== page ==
“But Melanctha Herbert was ready now herself to do teaching. Melanctha could could do anything now that she wanted. Melanctha knew now what everybody wanted.”
I like this paragraph because it so concisely conveys what it’s like to feel knowledgeable and powerful. It also demonstrates something that is a recurring theme in the story, the power of relationships to change a person and to help them develop.
Stein, Gertrude. “Melanctha.” Three lives. Dover Publications, New York. 1994. 61. Print.
“He always found life very easy did Jeff Campbell, and everybody liked to have him with them. He was so good and sympathetic, and he was so earnest and so joyous. He sang when he was happy, and he laughed, and his was the free abandoned laughter that gives the warm broad glow to negro sunshine.”
Stein, Gertrude. “Melanctha.” Three lives. New York: Dover Publications, 1994. 63. Print.
In this particular passage, I noticed that Jeff Campbell was strikingly different from Melanctha. All throughout Melanctha’s childhood and adolescence, Melanctha strives to understand and gain wordly knowledge. While the book does not let us know what she specifically wants (I’m not sure if Melanctha even knows it herself), it is apparent that she strongly desires to understand “the secret of the world” (that is how I read it). Therefore, she wanders from guy to guy or from place to place in search of that thing she desires (whatever it may be). This passage, however, introduces a new man who finds life very easy. It made me think how different he is from Melanctha who is constantly in search of the thing that will satisfy her desire. I’m not sure if this man has already found it but it was interesting to come across a character so different from her. Also, in this last part of the passage, it describes Jeff Campbell as having this “free abandoned laughter that gives the warm broad glow to negro sunshine”. This particular description was mentioned twice before this passage and the two people (Rose and Melanctha’s father) did not have this smile. And they are two people who are no longer in Melanctha’s life. Was Melanctha searching for a person with this feature? Why this particular feature?
“In tender hearted natures, those that mostly never feel strong passion, suffering often comes to make them harder. When these do not know in themselves what it is to suffer, suffering is then very awful to them and they badly want to help everyone who ever has to suffer, and they have a deep reverence for anybody who knows really how to always suffer. But when it comes to them to really suffer, they soon begin to lose their fear and tenderness and wonder. Why it isn’t so very much to suffer, when even I can bear to do it. It isn’t very pleasant to be having all the time, to stand it, but they are not so much wiser after all, all the others just because they know too how to bear it” (page 110).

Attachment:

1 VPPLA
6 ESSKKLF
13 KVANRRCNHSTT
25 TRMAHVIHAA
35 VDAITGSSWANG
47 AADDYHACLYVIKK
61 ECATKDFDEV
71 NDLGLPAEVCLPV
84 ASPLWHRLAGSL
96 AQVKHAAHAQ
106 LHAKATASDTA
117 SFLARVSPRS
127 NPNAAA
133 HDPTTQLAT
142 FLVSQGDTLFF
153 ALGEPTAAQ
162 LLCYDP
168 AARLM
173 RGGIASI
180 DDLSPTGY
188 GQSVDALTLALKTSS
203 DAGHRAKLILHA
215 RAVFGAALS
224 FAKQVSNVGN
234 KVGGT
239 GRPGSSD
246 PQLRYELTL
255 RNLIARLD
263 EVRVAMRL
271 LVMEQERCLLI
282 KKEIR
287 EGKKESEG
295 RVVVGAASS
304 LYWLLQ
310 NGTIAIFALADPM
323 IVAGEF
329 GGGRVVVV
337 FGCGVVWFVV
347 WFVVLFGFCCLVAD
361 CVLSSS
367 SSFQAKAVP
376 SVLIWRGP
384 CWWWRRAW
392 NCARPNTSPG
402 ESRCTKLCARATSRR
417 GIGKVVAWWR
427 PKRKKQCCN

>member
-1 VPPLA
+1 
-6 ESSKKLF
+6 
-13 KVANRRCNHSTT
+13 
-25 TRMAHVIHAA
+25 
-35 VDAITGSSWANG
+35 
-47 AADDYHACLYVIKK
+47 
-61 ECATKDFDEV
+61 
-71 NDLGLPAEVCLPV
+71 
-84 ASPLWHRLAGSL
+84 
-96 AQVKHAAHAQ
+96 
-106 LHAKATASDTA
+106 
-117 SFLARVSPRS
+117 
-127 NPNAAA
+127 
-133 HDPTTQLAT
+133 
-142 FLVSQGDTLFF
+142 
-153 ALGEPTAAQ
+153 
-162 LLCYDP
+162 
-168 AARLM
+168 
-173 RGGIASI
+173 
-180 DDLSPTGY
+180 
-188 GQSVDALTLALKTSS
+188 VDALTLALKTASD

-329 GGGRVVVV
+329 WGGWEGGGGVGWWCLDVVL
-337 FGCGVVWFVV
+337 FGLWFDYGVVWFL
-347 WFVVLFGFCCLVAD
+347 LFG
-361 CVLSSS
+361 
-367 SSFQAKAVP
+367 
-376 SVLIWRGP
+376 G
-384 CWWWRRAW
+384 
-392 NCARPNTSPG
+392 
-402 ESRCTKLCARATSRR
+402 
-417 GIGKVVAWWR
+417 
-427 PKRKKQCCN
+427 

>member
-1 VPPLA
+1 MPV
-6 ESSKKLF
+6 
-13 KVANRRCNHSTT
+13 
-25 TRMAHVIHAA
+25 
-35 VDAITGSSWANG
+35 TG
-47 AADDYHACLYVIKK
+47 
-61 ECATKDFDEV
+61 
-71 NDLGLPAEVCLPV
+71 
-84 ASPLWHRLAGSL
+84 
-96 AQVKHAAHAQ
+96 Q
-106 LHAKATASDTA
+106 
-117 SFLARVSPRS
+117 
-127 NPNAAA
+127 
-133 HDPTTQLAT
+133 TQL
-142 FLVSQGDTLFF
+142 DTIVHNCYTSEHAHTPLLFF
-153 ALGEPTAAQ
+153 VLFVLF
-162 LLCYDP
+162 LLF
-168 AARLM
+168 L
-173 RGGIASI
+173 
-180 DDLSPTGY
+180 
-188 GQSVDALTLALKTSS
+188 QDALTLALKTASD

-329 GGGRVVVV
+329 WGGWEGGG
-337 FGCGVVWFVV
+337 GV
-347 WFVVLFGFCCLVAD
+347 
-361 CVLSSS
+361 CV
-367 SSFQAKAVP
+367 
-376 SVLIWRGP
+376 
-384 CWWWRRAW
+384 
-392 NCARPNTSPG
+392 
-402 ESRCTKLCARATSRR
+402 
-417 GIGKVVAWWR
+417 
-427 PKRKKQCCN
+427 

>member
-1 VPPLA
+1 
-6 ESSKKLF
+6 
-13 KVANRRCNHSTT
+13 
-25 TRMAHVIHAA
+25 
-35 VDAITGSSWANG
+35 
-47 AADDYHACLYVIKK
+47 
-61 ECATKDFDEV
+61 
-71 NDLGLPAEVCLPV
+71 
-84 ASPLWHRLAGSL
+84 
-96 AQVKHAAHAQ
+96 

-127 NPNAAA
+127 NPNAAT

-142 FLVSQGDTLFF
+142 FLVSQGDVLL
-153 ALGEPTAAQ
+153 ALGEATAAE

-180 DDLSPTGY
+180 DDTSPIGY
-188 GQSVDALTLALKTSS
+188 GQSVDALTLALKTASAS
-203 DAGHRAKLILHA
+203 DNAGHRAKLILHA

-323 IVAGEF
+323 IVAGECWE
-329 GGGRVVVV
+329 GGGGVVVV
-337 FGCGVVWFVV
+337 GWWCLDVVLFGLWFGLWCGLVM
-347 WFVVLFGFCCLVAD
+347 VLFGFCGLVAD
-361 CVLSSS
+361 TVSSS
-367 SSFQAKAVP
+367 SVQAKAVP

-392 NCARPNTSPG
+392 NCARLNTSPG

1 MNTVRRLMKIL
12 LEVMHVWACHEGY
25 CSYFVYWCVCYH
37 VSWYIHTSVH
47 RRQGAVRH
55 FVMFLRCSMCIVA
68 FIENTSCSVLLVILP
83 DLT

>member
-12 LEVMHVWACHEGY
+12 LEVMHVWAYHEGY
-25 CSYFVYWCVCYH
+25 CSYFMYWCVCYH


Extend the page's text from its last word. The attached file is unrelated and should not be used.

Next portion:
Stein, Gertrude. “Melanctha.” In Three Lives. 1909. Reprint, New York: Dover, 1994.
Throughout the story there tends to be passages of free indirect discourse various times, however this passage does not necessarily provide free indirect discourse. It is doing quite the opposite. This passage is fairly different & unique to the story. It’s almost as if the narrator is giving some form of insight to the reader. However, the main element that makes this passage so idiosyncratic or distinctive is due to the fact that “I” is used. It is not in quotes, so it cannot be dialogue & it doesn’t seem to reflect a character’s thought process. Can this be the narrator putting their two cents within the story?
“Melanctha Herbet always loved too hard and much too often She was always full of mystery and subtle movements and denials and vague distrusts and complicated disillusions. Then Melanctha would be sudden and impulsive and unbounded in some faith and unbounded in some faith, and then would suffer and be strong in her repression”
Stein, Gertrude. “Melanctha.” Three lives. New York: Dover Publications, 1994. 50. Print
During an era where Victorian values dominated women, Melanctha was different and free. She was sexually liberated and assertive regardless of the repression she faced. Melanctha’s emotions are so vivid during these sentences we get the notion that Melanctha is complicated and different than other women. We get the thought that she is a little off the walls, yet so sexual that she can barely contain it. This is ground breaking for Stein’s writing because the subject of a black woman, let alone being a sexual being, is something that did not enter the world until this very moment. We finally get a glimpse at the feelings of a woman, who may or may not be a little crazy.
” ‘No Melanctha, I ain’t no common nigger to do so, for I was raised by white folks. You know very well Melanctha that I’se always been engaged to them.’ “(Stein 49)
I am fascinated with the labeling between black and white communities in this book. Just in the first few pages, the text provides examples such as “negro world” and “negro sunshine”(47). It seems to continues as far as I’ve read with other examples such as “negro fashion”(53). For the sentence I quoted, it’s interesting to see that Rose Johnson validates her actions by claiming having been raised by “white folks”. The language lends itself to the idea of segregation by providing these crudely blunt labels.
Stein, Gertrude. Three Lives. New York: The Grafton Press, 2011. Print.